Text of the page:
Yoel Estrada, processing specialist at El Pedrero Coffee Agroindustrial Base Business Unit, in Fomento, explained to Prensa Latina that there is a strong movement at the country level to promote this type of planting due to the benefits it will bring to the economy.
“120 hectares are planned here, progressively, with 80 producers who never cultivated in places outside the traditional mountainous areas,” Estrada said.
Some 70 hectares, whose plantations accumulated a long time of exploitation and were aged, will be renewed, he also stated.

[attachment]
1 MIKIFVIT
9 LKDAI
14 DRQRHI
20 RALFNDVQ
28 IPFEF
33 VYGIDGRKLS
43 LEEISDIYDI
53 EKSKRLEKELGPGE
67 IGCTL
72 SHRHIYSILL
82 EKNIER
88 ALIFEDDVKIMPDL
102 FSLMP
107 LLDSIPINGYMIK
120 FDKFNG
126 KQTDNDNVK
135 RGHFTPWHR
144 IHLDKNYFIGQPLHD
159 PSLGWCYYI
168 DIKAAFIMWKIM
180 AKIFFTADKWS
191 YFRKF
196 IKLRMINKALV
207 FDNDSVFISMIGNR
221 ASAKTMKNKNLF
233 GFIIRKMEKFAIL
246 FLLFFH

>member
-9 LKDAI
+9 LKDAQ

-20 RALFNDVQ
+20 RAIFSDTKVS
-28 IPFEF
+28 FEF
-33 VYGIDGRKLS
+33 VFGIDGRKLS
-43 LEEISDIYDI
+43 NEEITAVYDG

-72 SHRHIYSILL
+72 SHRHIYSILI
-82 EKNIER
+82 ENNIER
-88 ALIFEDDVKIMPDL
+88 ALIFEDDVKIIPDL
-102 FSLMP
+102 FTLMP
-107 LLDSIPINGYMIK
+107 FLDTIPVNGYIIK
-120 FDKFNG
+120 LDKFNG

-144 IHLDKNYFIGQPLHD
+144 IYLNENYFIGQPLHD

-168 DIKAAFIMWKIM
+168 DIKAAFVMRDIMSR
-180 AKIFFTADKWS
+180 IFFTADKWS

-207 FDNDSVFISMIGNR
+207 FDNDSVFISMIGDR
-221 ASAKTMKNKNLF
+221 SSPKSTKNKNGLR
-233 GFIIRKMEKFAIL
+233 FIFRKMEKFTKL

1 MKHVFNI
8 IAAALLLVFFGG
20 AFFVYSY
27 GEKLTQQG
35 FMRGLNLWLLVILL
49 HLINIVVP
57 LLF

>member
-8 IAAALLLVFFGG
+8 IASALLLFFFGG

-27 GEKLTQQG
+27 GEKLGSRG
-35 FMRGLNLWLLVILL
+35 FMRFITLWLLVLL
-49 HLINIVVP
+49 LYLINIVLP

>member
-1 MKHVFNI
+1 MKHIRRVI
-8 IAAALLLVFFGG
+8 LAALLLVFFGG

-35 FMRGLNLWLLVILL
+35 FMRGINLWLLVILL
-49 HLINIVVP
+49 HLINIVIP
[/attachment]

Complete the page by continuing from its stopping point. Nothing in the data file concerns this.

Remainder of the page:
Regarding the productive behavior, Estrada argued that the drought has influenced in some way and highlighted that climate change is affecting it, with scarcer rainfall.
52 percent of the 220 hectares of coffee are of the robusta variety, he said, which is more resistant and has a better agricultural yield.